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Experts in insect taxonomy “threatened by extinction”

According to new data obtained within the European Red List of Insect Taxonomists – a recent study commissioned by the European Union (EU) – while insect populations continue to decline globally, taxonomic expertise in Europe is at significant risk, with scientists specializing in the identification and discovery of insect species declining across the continent.

By extracting information from thousands of scientific articles published in the last decade, querying the most important scientific databases, reaching out to over fifty natural science institutions and their networks, and surveying more than 1,500 taxonomists, the researchers discovered that Europe has been losing taxonomic expertise at such a rate that nearly half of the insect orders (41.4 percent) are currently not covered by a sufficient number of scientists. Even the four largest insect orders – beetles (Coleoptera), moths and butterflies (Lepidoptera), flies (Diptera), and wasps, bees, ants and sawflies (Hymenoptera) – are only properly covered in a fraction of the countries.

The analysis revealed that, while countries such as the Czech Republic, Germany, or Russia showed the most adequate coverage of insect groups, Albania, Azerbaijan, Belarus, Luxembourg, Latvia, Ireland and Malta lacked a sufficient number of taxonomists. Overall, the wealthiest countries tended to invest more in their scientific institutions and thus have more taxonomic experts. However, the poorer countries tend to be richest in insect biodiversity, which is a significant problem if they have insufficient experts to study and classify them.

Moreover, other concerning trends revealed that the community of taxonomists is also aging and male-dominated (82 percent). “One reason to have fewer young taxonomists could be due to limited opportunities for professional training […] and the fact that not all professional taxonomists provide it, as a significant number of taxonomists are employed by museums and their opportunities for interaction with university students is probably not optimal,” said Ana Casino, the Executive Director of the Consortium of European Taxonomic Facilities (CETAF).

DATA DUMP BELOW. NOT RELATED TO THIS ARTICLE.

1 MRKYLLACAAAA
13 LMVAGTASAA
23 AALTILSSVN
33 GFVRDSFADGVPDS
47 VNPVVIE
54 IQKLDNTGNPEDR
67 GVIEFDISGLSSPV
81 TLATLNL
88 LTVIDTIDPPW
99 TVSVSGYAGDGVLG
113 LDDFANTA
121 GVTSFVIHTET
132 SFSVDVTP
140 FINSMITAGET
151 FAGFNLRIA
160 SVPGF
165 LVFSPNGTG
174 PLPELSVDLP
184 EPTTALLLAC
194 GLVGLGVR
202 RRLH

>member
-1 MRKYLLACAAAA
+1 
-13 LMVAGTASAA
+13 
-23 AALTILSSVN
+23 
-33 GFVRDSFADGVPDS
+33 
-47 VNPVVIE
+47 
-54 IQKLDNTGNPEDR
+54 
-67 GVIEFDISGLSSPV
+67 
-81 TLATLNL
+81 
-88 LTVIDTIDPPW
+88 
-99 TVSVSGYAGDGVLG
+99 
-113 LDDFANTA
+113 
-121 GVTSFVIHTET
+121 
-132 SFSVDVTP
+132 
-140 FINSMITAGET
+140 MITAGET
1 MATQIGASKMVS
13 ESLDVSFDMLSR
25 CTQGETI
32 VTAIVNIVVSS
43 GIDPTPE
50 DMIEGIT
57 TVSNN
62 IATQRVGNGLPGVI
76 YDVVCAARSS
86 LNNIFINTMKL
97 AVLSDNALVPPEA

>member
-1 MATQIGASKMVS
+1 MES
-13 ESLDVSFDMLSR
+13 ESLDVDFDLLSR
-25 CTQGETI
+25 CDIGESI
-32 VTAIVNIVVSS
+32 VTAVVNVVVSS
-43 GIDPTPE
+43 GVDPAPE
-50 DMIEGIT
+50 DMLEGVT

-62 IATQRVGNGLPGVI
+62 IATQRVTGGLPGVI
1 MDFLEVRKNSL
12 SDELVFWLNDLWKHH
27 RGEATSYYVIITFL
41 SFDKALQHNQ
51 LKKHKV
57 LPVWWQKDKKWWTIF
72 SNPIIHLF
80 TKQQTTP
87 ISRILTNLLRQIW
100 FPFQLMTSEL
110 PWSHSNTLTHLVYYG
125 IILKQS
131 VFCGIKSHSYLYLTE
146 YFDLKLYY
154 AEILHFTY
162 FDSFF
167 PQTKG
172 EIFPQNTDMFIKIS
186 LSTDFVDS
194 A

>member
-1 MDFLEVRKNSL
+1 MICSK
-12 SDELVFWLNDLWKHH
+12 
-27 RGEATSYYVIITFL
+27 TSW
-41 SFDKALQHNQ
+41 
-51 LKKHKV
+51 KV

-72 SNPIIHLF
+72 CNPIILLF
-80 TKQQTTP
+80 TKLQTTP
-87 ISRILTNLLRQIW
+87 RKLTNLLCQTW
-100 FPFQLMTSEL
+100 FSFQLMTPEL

“Gender bias is very likely caused by multiple factors, including fewer opportunities for women to be exposed to taxonomic research and gain an interest, unequal offer of career opportunities and hiring decisions,” added the report authors. “A fair-playing field for all genders will be crucial to address these shortcomings and close the gap.”

In order to solve these problems, the authors advise the development of targeted and sustainable funding mechanisms to support taxonomy, the establishment of natural history museums or entomological research institutes in countries where they are lacking, and the worldwide recognition of taxonomic work at a multidisciplinary level.

By Andrei Ionescu, Staff Writer

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